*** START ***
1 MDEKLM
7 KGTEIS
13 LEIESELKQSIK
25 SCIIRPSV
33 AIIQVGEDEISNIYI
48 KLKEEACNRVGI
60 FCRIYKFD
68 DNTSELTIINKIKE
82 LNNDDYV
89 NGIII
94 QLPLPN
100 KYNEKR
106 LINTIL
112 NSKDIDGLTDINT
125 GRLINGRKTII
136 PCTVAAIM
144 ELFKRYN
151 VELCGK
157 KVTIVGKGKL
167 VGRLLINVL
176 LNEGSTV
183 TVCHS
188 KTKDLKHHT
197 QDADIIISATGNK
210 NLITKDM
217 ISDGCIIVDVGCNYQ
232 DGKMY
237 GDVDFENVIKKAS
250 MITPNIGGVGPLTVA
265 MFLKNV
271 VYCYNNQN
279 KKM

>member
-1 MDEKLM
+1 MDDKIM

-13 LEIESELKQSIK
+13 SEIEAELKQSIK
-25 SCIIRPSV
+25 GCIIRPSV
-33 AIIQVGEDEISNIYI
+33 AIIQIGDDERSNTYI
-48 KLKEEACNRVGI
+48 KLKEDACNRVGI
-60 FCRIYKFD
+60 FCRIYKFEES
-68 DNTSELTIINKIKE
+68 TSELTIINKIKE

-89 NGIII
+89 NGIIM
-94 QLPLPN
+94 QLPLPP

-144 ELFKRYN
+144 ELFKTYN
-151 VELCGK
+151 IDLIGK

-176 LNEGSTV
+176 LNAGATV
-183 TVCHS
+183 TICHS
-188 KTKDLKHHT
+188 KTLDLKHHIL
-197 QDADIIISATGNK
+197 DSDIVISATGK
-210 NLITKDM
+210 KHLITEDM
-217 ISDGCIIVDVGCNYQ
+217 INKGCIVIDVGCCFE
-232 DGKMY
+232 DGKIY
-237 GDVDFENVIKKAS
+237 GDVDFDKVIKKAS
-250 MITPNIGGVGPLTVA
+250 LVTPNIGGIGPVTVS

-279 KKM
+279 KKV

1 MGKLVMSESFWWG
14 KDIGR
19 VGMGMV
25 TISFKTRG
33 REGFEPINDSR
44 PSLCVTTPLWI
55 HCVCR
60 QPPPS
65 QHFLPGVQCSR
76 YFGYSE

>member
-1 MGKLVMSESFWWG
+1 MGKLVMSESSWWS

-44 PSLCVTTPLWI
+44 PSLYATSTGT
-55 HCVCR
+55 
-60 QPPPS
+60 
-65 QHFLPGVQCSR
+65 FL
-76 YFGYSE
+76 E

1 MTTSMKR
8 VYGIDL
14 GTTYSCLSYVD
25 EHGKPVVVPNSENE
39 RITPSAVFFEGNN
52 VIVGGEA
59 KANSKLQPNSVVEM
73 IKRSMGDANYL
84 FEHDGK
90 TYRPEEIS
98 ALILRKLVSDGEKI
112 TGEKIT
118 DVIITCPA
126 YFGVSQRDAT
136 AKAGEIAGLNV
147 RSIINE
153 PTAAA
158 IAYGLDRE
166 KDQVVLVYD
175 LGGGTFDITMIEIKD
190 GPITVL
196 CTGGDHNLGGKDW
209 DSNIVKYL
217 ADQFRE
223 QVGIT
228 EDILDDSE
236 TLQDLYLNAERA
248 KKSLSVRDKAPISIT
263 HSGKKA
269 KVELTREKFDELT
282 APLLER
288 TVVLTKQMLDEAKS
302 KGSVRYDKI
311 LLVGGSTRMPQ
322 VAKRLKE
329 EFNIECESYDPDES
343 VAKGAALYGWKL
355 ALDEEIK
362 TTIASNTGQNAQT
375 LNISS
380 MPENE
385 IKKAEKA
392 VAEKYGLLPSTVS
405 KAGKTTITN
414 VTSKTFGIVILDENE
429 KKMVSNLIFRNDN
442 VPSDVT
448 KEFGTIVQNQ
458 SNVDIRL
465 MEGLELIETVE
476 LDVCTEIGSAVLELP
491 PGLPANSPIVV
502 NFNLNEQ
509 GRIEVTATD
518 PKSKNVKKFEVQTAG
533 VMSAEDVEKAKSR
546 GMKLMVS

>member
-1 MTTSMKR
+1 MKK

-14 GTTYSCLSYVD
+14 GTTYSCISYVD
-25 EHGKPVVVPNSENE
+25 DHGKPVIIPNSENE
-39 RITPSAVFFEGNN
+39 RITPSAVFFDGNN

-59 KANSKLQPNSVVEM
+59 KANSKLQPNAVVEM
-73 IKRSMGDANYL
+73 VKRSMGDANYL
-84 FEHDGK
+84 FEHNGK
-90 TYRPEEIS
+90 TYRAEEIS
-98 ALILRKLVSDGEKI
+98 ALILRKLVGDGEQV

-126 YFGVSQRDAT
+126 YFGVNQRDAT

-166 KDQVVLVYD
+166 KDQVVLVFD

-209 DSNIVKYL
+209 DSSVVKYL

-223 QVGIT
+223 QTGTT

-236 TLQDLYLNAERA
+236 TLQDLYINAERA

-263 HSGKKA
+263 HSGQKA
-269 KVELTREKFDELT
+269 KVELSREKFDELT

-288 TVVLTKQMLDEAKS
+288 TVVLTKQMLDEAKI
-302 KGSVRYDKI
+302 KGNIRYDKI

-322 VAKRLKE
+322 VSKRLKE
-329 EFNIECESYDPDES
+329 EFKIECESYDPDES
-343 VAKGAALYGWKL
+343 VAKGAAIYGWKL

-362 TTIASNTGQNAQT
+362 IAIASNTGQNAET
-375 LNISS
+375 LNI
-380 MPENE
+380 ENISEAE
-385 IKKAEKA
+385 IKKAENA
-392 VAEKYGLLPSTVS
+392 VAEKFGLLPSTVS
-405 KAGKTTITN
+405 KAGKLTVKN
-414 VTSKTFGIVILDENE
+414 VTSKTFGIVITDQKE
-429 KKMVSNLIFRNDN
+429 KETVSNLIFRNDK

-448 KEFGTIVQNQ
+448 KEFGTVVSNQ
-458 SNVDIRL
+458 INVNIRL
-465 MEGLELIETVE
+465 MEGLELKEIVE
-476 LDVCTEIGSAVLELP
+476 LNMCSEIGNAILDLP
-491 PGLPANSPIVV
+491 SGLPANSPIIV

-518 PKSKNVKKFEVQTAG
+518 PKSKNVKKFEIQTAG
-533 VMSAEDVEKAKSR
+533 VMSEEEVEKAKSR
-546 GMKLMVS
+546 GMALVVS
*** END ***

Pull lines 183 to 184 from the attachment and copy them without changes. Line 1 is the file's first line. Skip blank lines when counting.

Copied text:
-236 TLQDLYLNAERA
+236 TLQDLYINAERA